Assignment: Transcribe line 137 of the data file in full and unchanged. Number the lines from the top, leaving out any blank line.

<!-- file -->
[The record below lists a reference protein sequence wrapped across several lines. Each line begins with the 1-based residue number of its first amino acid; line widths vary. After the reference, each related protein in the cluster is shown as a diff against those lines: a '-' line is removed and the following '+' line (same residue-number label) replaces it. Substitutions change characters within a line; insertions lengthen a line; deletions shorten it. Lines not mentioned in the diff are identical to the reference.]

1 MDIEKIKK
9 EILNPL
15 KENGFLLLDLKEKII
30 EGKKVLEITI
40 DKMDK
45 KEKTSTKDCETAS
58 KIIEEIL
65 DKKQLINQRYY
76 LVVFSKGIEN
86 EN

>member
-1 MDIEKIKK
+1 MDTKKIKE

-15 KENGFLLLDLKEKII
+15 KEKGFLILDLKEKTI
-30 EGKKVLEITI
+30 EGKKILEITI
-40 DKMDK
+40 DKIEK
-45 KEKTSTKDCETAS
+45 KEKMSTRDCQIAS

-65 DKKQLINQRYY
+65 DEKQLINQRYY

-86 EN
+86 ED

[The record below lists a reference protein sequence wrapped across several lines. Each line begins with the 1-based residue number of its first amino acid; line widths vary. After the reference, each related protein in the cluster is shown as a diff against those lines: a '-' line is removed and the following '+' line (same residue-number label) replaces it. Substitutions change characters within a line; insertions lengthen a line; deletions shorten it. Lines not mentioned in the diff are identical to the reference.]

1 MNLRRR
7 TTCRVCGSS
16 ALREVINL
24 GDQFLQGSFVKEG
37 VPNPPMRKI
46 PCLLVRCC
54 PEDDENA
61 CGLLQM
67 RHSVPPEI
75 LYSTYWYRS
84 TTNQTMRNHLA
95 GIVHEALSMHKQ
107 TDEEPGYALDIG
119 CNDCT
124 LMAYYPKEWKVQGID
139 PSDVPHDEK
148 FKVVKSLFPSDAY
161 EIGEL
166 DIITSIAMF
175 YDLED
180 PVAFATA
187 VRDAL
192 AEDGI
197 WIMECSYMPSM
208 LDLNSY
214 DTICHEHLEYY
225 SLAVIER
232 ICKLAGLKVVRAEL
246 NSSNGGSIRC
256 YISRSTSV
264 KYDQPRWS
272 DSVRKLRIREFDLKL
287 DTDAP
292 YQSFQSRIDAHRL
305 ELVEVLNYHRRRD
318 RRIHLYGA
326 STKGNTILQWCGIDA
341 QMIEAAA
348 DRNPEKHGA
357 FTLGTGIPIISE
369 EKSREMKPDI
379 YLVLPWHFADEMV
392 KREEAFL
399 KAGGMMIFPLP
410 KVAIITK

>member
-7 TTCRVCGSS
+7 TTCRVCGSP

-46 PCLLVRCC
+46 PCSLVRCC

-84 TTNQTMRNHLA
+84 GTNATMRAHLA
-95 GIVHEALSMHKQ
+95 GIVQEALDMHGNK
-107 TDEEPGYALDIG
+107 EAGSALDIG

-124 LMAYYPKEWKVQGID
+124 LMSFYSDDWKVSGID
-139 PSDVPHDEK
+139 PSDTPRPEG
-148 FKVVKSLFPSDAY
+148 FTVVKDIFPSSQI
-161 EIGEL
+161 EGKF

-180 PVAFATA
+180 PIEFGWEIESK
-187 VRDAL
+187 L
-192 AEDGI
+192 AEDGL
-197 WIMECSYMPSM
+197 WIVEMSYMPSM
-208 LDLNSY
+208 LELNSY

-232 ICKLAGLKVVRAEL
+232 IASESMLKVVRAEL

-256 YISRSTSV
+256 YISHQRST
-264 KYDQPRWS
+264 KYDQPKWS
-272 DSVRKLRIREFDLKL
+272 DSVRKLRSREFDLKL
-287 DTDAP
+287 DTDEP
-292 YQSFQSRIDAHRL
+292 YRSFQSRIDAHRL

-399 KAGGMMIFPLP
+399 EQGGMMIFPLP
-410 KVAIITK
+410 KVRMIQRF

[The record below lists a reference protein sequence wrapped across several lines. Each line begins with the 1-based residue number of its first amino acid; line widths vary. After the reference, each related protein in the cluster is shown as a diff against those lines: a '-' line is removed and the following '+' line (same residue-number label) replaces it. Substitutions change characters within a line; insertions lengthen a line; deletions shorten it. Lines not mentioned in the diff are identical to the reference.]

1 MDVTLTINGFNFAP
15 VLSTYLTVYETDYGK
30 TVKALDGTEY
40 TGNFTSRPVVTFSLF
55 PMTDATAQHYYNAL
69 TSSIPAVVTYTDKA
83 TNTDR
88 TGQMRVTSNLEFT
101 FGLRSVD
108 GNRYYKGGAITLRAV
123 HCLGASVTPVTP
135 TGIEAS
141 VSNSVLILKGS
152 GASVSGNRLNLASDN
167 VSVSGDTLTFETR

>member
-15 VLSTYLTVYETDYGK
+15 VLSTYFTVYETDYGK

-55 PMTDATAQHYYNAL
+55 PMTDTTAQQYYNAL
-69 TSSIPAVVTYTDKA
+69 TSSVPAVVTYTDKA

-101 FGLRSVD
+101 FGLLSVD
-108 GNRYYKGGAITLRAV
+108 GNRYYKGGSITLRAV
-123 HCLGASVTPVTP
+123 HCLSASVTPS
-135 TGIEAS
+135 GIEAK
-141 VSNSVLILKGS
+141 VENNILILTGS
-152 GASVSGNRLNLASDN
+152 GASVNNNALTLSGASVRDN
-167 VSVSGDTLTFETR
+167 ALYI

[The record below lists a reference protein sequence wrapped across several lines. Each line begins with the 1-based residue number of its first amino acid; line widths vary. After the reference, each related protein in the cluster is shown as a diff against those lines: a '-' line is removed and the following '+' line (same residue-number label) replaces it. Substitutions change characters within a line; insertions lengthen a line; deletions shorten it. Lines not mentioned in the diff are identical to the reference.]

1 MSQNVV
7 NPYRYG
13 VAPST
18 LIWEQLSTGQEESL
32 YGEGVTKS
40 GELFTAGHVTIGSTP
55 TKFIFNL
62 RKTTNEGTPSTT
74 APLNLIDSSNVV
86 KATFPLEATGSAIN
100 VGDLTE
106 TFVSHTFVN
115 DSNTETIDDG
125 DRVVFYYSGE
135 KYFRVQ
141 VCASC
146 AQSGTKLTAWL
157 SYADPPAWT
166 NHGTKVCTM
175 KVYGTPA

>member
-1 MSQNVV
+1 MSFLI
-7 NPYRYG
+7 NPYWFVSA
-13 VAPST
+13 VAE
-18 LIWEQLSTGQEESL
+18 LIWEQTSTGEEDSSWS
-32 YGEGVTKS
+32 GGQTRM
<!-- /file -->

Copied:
-55 PMTDATAQHYYNAL